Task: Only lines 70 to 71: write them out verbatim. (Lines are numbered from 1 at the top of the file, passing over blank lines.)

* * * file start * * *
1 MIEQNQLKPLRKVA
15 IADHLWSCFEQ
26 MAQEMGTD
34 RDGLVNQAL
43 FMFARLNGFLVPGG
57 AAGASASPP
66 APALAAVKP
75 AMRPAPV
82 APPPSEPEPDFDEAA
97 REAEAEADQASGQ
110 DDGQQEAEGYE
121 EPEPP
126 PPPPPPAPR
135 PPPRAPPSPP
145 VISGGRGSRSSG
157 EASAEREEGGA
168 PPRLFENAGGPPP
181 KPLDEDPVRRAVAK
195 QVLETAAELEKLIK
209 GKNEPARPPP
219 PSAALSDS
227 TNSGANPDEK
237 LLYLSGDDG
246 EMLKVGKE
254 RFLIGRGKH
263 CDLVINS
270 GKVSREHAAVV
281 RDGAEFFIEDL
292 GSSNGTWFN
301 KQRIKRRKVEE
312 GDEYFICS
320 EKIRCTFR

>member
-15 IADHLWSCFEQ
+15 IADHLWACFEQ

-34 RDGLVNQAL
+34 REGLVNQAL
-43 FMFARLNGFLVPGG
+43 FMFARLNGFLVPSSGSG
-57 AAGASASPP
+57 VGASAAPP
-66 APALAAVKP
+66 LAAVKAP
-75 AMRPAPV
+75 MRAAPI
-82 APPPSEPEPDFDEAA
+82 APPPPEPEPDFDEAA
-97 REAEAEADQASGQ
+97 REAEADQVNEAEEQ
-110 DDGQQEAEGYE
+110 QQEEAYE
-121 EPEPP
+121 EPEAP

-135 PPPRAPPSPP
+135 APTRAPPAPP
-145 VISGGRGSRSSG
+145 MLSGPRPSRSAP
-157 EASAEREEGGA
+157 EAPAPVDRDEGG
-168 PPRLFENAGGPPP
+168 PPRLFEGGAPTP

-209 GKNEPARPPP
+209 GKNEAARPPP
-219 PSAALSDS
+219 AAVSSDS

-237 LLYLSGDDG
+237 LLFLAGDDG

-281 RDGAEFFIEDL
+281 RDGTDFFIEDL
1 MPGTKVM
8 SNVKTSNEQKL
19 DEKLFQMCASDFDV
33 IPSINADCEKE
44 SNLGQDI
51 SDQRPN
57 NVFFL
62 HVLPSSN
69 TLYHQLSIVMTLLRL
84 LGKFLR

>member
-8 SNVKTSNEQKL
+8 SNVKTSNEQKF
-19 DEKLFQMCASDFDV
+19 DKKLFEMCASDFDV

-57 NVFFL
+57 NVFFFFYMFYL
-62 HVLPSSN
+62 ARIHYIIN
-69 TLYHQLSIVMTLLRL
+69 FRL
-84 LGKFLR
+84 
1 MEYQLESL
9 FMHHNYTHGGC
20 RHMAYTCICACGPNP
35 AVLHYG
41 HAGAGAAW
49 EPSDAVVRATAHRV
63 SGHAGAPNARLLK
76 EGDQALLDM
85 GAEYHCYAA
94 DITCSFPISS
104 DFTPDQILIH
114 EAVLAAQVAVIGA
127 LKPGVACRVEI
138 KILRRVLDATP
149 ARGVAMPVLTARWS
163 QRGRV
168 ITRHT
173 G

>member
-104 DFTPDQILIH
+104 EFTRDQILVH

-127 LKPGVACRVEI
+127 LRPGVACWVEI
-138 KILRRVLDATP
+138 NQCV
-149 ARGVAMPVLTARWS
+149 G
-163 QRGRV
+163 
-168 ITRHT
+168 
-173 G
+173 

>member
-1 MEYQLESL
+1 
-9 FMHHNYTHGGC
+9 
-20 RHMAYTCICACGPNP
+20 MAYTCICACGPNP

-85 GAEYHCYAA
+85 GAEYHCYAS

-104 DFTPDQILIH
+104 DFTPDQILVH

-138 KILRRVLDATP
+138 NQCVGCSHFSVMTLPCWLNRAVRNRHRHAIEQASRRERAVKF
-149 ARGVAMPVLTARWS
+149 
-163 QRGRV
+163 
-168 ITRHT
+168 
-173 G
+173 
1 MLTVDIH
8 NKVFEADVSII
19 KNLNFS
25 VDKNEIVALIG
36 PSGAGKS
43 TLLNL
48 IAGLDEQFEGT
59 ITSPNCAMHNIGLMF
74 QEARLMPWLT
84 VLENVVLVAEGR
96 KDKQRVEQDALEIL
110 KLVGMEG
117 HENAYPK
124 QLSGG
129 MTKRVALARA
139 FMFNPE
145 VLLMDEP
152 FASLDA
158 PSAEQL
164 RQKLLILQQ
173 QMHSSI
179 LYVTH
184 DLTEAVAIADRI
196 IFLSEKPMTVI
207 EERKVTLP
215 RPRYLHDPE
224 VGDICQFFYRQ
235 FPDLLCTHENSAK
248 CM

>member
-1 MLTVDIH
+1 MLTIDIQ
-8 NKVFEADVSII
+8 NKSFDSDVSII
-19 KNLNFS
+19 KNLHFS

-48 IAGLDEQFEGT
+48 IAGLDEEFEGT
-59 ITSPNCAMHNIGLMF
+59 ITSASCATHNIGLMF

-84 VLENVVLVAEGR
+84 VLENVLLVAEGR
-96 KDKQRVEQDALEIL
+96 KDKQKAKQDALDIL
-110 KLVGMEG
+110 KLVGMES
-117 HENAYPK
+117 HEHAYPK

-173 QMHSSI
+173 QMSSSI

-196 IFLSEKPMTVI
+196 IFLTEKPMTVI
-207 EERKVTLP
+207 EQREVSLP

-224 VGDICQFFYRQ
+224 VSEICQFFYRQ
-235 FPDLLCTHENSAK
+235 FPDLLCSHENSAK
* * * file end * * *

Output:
1 MPGTKVM
8 SNVKTSNEQKL